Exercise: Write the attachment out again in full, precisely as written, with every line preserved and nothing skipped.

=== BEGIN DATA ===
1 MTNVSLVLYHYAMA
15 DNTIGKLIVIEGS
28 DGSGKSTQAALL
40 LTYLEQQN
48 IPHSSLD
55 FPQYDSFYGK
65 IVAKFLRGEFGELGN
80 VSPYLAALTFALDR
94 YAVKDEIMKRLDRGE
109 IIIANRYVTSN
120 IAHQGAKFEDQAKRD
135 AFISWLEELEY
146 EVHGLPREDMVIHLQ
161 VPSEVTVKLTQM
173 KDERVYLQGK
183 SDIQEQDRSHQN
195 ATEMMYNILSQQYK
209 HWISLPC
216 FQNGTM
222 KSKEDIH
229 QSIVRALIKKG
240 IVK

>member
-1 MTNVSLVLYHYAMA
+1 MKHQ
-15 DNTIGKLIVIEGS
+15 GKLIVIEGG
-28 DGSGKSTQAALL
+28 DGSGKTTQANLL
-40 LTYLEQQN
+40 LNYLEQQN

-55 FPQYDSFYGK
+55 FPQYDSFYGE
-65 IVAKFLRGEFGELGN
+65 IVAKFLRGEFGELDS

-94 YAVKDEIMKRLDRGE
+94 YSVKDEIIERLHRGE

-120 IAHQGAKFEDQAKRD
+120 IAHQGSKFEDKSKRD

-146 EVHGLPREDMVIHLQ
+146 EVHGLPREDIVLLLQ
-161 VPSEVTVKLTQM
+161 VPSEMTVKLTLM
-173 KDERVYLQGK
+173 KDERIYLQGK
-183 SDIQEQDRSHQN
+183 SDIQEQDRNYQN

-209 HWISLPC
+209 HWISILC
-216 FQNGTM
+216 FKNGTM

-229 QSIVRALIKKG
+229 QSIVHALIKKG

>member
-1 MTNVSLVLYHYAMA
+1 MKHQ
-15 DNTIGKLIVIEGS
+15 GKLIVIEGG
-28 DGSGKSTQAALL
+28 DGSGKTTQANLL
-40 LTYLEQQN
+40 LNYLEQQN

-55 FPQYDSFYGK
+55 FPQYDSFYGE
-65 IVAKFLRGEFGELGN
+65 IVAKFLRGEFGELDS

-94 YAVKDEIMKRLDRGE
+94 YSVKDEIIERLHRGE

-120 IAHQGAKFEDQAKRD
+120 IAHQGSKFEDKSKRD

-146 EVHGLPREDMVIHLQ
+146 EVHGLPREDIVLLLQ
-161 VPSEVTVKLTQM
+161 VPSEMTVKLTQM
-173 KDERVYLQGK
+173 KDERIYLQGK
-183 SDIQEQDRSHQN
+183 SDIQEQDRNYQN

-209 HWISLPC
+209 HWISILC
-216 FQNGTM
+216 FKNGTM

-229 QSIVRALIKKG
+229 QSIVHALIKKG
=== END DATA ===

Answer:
1 MTNVSLVLYHYAMA
15 DNTIGKLIVIEGS
28 DGSGKSTQAALL
40 LTYLEQQN
48 IPHSSLD
55 FPQYDSFYGK
65 IVAKFLRGEFGELGN
80 VSPYLAALTFALDR
94 YAVKDEIMKRLDRGE
109 IIIANRYVTSN
120 IAHQGAKFEDQAKRD
135 AFISWLEELEY
146 EVHGLPREDMVIHLQ
161 VPSEVTVKLTQM
173 KDERVYLQGK
183 SDIQEQDRSHQN
195 ATEMMYNILSQQYK
209 HWISLPC
216 FQNGTM
222 KSKEDIH
229 QSIVRALIKKG
240 IVK

>member
-1 MTNVSLVLYHYAMA
+1 MKHQ
-15 DNTIGKLIVIEGS
+15 GKLIVIEGG
-28 DGSGKSTQAALL
+28 DGSGKTTQANLL
-40 LTYLEQQN
+40 LNYLEQQN

-55 FPQYDSFYGK
+55 FPQYDSFYGE
-65 IVAKFLRGEFGELGN
+65 IVAKFLRGEFGELDS

-94 YAVKDEIMKRLDRGE
+94 YSVKDEIIERLHRGE

-120 IAHQGAKFEDQAKRD
+120 IAHQGSKFEDKSKRD

-146 EVHGLPREDMVIHLQ
+146 EVHGLPREDIVLLLQ
-161 VPSEVTVKLTQM
+161 VPSEMTVKLTLM
-173 KDERVYLQGK
+173 KDERIYLQGK
-183 SDIQEQDRSHQN
+183 SDIQEQDRNYQN

-209 HWISLPC
+209 HWISILC
-216 FQNGTM
+216 FKNGTM

-229 QSIVRALIKKG
+229 QSIVHALIKKG

>member
-1 MTNVSLVLYHYAMA
+1 MKHQ
-15 DNTIGKLIVIEGS
+15 GKLIVIEGG
-28 DGSGKSTQAALL
+28 DGSGKTTQANLL
-40 LTYLEQQN
+40 LNYLEQQN

-55 FPQYDSFYGK
+55 FPQYDSFYGE
-65 IVAKFLRGEFGELGN
+65 IVAKFLRGEFGELDS

-94 YAVKDEIMKRLDRGE
+94 YSVKDEIIERLHRGE

-120 IAHQGAKFEDQAKRD
+120 IAHQGSKFEDKSKRD

-146 EVHGLPREDMVIHLQ
+146 EVHGLPREDIVLLLQ
-161 VPSEVTVKLTQM
+161 VPSEMTVKLTQM
-173 KDERVYLQGK
+173 KDERIYLQGK
-183 SDIQEQDRSHQN
+183 SDIQEQDRNYQN

-209 HWISLPC
+209 HWISILC
-216 FQNGTM
+216 FKNGTM

-229 QSIVRALIKKG
+229 QSIVHALIKKG